When voters decided it was time to change the nation’s direction and give Democrats the majority in the Senate and House, they also paved the way for the first increase in the federal minimum wage in a decade.

Says Sen. Edward Kennedy (D-Mass.):

America has spoken, and the new Congress will listen. If there’s one message from this election that emerged loud and clear on a domestic issue, it’s raise the minimum wage. No one who works for a living should have to live in poverty!

Kennedy, along with senators Hillary Rodham Clinton (D-N.Y.) and Charles Schumer (D-N.Y.), joined AFL-CIO President John Sweeney and minimum wage activists this afternoon to celebrate the passage Nov. 7 of minimum wage hikes in six states—and the promise of swift congressional action. Speaking at the event, Alicia Russell, head of ACORN’s drive to pass a minimum wage ballot initiative in Arizona, said:

The new Congress should listen and raise the federal minimum wage as soon as they get to work.

Clinton said the 110th Congress will take action quickly:

The new Democratic led Congress will soon deliver on its promise to the American people.

In addition to the Arizona passage, voters in Colorado, Missouri, Montana, Nevada and Ohio all approved raises in state minimum wage rates above the federal level of $5.15 an hour, where it has been stuck since 1997. A Republican-controlled Congress and the Bush administration have blocked several attempts to give the nation’s lowest–paid workers a raise.

Says Sweeney:

It’s nothing short of immoral that while shamelessly blocking attempts to raise the federal minimum wage for low-wage workers, the Republican Congress gave itself nine pay raises since 1997—a total $35,000 more than in 1997.

Early on, we understood that a problem this big deserved a national solution, but the Washington of Tom DeLay and Bill Frist wasn’t listening to working people, so we took it on, state by state. The AFL-CIO unions, along with ACORN and other community allies, took bold steps and helped pave the way—state-by-state and piece by piece—toward wage reform through our America Needs A Raise campaign in 19 states.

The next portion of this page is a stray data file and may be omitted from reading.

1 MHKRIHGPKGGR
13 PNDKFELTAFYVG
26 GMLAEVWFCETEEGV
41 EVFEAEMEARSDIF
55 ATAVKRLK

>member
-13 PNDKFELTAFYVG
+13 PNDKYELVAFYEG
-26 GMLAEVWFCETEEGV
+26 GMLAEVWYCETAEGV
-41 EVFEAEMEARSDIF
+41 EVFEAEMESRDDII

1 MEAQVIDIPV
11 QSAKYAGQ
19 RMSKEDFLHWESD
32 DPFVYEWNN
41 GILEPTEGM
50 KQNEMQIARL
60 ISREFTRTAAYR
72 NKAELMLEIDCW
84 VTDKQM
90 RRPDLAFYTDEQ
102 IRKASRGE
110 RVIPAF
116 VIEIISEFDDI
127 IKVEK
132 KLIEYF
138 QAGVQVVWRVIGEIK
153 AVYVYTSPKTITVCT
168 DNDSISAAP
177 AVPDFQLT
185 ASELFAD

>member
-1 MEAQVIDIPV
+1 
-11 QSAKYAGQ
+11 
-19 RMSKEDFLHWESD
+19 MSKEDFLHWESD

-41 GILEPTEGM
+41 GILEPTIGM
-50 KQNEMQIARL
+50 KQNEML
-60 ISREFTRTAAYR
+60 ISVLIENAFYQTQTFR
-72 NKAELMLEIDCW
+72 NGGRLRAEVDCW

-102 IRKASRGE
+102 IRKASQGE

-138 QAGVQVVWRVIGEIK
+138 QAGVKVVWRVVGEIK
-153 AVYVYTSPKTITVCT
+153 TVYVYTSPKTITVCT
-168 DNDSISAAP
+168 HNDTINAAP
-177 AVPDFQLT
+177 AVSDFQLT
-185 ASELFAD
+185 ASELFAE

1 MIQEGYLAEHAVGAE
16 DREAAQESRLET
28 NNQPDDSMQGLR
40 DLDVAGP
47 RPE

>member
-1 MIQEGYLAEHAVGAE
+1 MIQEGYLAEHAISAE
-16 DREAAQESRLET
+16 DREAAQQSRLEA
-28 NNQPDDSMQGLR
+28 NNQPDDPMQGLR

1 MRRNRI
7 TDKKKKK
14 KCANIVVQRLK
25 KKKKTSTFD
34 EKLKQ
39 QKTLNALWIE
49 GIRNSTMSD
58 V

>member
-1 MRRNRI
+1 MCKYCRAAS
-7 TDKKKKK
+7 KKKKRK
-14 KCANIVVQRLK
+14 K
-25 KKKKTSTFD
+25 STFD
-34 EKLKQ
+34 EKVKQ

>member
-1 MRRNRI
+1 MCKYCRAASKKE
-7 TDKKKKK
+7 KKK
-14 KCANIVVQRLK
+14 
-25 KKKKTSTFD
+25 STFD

That not only led to victory in the six ballot measures, but 13 other states this year raised their minimum wage through legislation. On Wednesday, minimum wage activists chalked up another win when the Illinois state Senate approved a bill to raise the state minimum wage to $7.50 an hour and protect it against inflation by indexing it to the cost of living. The Illinois House will next take up the bill. Says Illinois AFL-CIO President Margaret Blackshere:

We cannot wait to see if President Bush will finally agree to sign a federal minimum wage increase under pressure from a Democratic-controlled Congress.

The Fair Minimum Wage Act, which Kennedy will reintroduce in the new Congress, would raise the federal minimum wage by $2.10 over two years—to $7.25 an hour. In the House, Rep. George Miller (D-Calif.) will introduce a similar bill, and newly elected House Speaker Rep. Nancy Pelosi (D-Calif.) promises action in the first 100 hours of the new Congress in January.

The Bush administration claims it will take a new bipartisan approach during the next Congress, but President Bush has indicated he expects some sort of business trade-off in any minimum wage legislation, and business groups don’t plan to roll over. This year, Bush and Big Business vigorously backed a minimum wage bill that included pay cuts for tip-earning workers and huge tax breaks for million-dollar plus estates. Recent news reports indicate business groups will seek a rerun of the “tip-credit” pay cut.

One expected vote against a Senate bill without any corporate giveaways is Republican presidential hopeful John McCain. He told NBC’s “Meet the Press” Sunday that he not only voted against the Arizona minimum wage measure but also opposes a clean minimum wage bill in the Senate.

Nov 16, 2006 blogaflcio.org

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